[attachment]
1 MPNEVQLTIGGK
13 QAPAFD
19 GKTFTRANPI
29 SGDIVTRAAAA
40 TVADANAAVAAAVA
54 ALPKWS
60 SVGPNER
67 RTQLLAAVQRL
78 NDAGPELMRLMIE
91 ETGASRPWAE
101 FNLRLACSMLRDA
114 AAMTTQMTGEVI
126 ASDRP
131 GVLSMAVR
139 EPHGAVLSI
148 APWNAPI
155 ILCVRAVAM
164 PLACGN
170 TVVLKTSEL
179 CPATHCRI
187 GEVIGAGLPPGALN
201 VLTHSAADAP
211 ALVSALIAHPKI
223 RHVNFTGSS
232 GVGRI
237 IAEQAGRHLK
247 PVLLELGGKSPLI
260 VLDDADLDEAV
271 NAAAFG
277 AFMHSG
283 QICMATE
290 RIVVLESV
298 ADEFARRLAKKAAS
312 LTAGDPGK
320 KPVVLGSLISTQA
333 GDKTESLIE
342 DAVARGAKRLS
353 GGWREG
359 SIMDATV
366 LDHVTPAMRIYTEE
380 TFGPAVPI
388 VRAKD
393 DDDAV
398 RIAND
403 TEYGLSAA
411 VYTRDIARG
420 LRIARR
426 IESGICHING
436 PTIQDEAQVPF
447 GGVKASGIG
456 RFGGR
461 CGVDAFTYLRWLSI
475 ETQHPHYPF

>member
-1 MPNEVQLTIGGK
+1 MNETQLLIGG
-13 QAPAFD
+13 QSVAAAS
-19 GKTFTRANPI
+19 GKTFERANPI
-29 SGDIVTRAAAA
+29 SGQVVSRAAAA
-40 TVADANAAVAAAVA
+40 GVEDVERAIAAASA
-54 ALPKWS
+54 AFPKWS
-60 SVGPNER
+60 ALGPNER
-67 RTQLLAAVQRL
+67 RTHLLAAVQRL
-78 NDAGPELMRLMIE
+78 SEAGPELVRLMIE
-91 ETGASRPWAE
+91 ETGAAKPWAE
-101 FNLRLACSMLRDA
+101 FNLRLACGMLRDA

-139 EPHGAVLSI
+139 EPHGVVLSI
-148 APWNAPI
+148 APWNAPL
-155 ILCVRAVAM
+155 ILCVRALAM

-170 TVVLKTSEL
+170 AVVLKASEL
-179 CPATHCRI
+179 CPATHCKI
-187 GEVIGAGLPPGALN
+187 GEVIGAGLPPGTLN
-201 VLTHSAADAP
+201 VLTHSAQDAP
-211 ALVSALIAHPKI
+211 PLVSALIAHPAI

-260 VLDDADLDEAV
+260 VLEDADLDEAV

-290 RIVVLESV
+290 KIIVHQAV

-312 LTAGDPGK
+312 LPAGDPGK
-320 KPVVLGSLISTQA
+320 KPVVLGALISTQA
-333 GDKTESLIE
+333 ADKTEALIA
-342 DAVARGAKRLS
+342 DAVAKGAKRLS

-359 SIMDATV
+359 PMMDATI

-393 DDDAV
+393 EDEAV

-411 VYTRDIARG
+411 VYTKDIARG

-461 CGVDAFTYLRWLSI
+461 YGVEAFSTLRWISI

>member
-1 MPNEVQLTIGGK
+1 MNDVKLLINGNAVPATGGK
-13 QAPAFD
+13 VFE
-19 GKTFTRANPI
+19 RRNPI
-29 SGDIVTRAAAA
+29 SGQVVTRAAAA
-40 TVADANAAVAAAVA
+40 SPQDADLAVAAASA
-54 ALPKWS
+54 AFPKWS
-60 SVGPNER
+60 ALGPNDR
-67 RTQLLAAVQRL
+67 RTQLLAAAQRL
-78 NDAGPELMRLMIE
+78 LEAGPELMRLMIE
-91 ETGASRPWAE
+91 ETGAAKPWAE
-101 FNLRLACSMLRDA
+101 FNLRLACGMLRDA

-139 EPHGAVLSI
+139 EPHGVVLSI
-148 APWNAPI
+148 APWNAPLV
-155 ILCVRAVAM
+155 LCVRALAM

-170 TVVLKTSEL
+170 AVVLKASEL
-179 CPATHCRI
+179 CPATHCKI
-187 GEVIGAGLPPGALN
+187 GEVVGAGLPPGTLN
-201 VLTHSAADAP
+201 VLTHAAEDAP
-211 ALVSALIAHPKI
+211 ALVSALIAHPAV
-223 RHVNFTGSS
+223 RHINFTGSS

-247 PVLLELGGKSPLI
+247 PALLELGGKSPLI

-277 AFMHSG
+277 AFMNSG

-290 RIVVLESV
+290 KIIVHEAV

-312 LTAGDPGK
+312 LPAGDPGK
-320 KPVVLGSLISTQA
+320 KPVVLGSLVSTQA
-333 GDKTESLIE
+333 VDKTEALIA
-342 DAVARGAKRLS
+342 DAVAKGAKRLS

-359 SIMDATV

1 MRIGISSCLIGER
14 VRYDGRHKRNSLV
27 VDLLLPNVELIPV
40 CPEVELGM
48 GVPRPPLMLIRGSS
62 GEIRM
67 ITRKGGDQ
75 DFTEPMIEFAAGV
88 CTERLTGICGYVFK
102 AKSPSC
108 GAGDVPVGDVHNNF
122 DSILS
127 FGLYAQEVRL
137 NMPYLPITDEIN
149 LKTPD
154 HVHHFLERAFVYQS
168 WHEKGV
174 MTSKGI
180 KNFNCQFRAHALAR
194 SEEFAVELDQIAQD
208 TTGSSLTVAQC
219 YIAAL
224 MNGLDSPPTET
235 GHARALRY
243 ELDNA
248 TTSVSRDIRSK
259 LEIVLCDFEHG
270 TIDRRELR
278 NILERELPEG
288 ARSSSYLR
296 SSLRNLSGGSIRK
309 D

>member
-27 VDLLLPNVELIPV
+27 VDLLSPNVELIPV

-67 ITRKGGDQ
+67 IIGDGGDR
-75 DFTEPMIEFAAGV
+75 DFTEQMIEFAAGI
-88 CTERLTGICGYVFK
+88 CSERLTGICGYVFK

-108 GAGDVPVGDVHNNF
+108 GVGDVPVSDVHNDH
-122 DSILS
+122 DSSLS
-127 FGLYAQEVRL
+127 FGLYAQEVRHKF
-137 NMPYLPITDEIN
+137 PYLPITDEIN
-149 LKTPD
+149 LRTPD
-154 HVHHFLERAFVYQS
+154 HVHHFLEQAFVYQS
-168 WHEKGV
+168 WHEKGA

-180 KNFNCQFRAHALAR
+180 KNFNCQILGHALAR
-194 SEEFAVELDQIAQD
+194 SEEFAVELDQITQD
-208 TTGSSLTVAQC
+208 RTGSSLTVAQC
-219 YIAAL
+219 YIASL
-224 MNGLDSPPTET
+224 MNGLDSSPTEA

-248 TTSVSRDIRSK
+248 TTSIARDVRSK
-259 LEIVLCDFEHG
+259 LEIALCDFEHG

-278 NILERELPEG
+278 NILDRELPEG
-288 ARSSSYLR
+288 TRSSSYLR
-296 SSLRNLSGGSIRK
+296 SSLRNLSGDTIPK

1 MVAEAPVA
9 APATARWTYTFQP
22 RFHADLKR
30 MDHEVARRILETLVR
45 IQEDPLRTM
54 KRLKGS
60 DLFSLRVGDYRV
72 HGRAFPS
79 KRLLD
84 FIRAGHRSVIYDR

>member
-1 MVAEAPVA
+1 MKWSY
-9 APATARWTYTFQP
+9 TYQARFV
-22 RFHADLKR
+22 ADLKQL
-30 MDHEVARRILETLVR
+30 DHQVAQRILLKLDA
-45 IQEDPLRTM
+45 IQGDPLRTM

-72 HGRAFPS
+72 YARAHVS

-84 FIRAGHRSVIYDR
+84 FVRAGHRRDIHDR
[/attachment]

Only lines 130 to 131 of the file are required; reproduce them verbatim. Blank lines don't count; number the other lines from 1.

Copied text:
-78 NDAGPELMRLMIE
+78 LEAGPELMRLMIE